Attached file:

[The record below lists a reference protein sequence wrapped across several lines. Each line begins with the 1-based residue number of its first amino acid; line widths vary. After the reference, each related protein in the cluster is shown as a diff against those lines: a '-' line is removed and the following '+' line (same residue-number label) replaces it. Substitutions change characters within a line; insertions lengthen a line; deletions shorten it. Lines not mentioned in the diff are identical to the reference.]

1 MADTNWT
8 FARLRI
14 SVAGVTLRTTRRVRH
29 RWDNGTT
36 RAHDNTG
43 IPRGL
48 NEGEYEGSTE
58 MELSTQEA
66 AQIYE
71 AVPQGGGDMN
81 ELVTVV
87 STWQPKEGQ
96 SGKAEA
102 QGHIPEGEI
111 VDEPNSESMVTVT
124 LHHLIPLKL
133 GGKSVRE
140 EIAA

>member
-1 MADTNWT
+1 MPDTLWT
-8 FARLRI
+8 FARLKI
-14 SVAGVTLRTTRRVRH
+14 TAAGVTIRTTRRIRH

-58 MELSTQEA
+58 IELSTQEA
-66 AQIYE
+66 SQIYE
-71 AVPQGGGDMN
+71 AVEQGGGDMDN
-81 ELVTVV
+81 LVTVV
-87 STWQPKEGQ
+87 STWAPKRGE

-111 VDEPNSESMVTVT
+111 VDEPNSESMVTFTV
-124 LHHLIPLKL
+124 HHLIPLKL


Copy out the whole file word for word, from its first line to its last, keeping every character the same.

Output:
[The record below lists a reference protein sequence wrapped across several lines. Each line begins with the 1-based residue number of its first amino acid; line widths vary. After the reference, each related protein in the cluster is shown as a diff against those lines: a '-' line is removed and the following '+' line (same residue-number label) replaces it. Substitutions change characters within a line; insertions lengthen a line; deletions shorten it. Lines not mentioned in the diff are identical to the reference.]

1 MADTNWT
8 FARLRI
14 SVAGVTLRTTRRVRH
29 RWDNGTT
36 RAHDNTG
43 IPRGL
48 NEGEYEGSTE
58 MELSTQEA
66 AQIYE
71 AVPQGGGDMN
81 ELVTVV
87 STWQPKEGQ
96 SGKAEA
102 QGHIPEGEI
111 VDEPNSESMVTVT
124 LHHLIPLKL
133 GGKSVRE
140 EIAA

>member
-1 MADTNWT
+1 MPDTLWT
-8 FARLRI
+8 FARLKI
-14 SVAGVTLRTTRRVRH
+14 TAAGVTIRTTRRIRH

-58 MELSTQEA
+58 IELSTQEA
-66 AQIYE
+66 SQIYE
-71 AVPQGGGDMN
+71 AVEQGGGDMDN
-81 ELVTVV
+81 LVTVV
-87 STWQPKEGQ
+87 STWAPKRGE

-111 VDEPNSESMVTVT
+111 VDEPNSESMVTFTV
-124 LHHLIPLKL
+124 HHLIPLKL